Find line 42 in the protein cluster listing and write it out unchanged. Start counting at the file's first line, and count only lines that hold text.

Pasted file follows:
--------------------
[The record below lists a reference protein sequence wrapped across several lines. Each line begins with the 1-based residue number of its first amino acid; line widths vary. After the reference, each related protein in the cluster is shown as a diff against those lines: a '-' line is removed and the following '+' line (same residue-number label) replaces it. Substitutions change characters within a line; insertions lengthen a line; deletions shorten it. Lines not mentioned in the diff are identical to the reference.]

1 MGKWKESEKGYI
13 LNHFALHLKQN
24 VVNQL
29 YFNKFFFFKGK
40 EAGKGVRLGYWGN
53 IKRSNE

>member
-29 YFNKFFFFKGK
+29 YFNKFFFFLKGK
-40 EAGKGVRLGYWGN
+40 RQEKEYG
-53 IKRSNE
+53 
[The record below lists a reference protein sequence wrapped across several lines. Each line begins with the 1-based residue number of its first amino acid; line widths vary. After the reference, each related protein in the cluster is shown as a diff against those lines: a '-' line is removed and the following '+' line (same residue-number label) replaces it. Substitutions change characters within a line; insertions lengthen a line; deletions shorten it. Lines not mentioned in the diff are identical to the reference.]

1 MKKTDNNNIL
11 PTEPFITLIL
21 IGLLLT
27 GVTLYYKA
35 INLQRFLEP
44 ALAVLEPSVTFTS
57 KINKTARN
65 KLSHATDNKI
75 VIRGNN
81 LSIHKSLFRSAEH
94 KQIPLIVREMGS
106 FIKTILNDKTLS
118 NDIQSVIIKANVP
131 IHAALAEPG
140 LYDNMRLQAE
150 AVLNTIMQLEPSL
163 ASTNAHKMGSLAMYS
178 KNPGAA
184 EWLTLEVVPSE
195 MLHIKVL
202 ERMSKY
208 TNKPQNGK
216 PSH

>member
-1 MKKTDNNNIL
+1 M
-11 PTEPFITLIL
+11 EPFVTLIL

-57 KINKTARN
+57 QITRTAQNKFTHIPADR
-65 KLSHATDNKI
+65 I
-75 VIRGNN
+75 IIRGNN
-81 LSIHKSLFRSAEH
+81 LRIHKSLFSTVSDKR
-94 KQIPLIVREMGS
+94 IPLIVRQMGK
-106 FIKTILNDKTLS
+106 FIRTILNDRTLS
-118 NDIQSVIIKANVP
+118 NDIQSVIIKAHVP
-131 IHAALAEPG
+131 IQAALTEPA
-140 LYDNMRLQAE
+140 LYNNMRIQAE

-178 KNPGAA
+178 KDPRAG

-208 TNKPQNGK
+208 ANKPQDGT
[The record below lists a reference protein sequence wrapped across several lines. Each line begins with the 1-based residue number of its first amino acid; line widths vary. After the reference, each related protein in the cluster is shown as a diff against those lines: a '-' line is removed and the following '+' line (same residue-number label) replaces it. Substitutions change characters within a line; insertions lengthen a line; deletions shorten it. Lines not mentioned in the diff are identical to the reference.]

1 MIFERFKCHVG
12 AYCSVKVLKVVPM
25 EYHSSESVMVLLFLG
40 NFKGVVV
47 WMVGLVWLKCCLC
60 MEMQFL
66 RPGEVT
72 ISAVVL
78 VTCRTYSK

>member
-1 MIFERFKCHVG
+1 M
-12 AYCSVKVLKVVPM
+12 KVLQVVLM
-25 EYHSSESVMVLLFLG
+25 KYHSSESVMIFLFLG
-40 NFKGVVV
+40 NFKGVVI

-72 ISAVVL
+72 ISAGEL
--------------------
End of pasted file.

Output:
-11 PTEPFITLIL